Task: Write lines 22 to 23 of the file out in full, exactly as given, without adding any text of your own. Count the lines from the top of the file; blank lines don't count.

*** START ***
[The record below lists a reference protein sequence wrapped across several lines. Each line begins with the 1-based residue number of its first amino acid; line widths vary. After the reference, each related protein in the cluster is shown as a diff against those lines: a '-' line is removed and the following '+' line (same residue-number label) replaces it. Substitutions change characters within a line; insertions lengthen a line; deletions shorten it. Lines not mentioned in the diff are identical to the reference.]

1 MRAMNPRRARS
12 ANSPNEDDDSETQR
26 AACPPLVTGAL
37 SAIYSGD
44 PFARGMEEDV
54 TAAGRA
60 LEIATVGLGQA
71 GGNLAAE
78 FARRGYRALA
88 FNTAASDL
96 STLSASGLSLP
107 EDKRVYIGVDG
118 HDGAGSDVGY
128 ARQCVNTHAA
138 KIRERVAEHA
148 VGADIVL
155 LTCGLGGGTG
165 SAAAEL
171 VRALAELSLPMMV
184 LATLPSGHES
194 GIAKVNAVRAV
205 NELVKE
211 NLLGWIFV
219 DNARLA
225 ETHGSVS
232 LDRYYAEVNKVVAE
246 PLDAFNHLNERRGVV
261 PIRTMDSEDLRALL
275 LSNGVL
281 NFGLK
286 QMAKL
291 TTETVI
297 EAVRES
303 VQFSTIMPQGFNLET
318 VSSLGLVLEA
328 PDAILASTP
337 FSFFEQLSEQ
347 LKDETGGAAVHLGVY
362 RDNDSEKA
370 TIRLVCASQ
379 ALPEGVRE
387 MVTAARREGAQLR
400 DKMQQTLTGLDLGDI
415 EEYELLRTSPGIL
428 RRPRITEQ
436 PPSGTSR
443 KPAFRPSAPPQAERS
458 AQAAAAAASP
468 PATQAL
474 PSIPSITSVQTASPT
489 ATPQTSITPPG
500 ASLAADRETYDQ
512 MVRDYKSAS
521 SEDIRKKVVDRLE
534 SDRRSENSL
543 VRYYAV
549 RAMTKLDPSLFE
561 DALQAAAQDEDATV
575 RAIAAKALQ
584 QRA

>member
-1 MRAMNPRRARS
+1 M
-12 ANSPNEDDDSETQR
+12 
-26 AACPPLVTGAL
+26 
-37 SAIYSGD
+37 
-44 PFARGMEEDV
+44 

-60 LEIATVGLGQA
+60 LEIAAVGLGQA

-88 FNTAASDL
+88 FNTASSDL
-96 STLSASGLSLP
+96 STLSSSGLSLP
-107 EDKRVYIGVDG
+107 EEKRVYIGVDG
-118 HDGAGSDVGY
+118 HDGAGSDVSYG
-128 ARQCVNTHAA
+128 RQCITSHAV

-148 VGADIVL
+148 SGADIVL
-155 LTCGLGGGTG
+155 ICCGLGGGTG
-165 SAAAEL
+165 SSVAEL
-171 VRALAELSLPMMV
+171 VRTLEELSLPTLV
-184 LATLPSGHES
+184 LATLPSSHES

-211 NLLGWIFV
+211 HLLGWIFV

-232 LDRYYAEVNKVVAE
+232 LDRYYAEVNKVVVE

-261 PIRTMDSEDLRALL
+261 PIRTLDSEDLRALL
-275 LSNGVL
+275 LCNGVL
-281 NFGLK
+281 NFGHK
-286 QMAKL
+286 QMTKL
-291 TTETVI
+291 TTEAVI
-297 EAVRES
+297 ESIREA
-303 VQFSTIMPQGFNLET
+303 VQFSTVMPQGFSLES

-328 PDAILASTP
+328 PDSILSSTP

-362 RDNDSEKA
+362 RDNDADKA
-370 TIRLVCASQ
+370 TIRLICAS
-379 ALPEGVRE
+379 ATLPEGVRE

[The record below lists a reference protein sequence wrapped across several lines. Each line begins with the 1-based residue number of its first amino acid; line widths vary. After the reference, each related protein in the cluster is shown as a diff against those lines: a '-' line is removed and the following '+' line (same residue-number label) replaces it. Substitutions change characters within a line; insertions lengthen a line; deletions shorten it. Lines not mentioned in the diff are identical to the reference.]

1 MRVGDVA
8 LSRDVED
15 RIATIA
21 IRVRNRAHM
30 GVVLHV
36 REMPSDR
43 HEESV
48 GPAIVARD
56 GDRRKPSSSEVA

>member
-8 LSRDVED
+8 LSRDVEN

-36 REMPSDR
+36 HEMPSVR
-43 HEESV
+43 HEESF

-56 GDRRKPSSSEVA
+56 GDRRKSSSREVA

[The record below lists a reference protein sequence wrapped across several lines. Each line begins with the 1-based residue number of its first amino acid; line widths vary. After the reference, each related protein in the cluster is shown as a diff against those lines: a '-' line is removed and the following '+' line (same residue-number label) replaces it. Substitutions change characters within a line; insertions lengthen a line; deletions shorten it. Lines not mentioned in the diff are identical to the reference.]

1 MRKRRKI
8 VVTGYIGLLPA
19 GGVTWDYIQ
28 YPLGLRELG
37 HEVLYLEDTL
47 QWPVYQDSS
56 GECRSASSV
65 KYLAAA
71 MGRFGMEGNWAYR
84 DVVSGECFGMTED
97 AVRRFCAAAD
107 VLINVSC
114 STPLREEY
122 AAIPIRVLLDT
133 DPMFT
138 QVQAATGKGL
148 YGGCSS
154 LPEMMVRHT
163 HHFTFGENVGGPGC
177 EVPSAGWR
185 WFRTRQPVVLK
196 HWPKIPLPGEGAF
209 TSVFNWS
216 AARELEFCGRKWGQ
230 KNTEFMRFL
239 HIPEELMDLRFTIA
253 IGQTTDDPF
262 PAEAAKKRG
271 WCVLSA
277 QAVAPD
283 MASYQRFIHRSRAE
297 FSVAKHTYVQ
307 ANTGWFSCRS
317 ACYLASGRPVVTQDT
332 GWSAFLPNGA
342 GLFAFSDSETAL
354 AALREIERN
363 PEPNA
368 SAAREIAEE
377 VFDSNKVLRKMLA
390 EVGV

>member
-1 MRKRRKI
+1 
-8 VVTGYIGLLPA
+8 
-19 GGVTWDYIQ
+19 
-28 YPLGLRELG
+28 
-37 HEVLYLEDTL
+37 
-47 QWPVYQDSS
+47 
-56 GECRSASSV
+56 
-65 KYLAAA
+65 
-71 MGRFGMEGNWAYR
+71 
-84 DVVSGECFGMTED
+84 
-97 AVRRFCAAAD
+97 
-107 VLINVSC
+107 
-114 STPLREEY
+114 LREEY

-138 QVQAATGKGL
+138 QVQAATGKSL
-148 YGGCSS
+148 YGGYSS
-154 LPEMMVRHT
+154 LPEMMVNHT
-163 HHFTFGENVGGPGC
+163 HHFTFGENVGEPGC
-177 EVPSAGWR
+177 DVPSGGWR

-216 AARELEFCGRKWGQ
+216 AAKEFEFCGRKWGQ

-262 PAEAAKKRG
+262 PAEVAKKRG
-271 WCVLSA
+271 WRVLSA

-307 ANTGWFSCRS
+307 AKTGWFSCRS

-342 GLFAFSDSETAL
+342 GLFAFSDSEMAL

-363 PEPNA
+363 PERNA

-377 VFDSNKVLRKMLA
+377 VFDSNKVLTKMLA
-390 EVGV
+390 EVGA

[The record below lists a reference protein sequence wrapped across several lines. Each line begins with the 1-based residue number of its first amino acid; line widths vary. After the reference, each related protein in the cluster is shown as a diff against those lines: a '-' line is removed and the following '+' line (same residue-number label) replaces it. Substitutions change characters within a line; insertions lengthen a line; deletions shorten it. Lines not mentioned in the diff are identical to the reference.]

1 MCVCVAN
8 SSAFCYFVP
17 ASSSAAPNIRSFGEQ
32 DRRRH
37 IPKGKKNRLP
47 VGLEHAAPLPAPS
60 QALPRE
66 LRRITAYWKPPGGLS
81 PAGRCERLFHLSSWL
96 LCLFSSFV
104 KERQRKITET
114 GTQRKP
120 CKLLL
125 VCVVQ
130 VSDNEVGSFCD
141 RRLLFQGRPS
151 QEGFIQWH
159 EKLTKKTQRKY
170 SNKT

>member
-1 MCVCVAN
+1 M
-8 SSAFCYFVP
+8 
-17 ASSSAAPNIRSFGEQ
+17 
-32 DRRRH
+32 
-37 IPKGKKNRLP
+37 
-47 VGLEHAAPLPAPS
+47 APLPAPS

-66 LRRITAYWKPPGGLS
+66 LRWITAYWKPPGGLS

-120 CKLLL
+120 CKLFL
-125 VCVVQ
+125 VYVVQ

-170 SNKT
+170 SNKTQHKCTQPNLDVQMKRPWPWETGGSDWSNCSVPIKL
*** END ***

194 GIAKVNAVRAV
205 NELVKE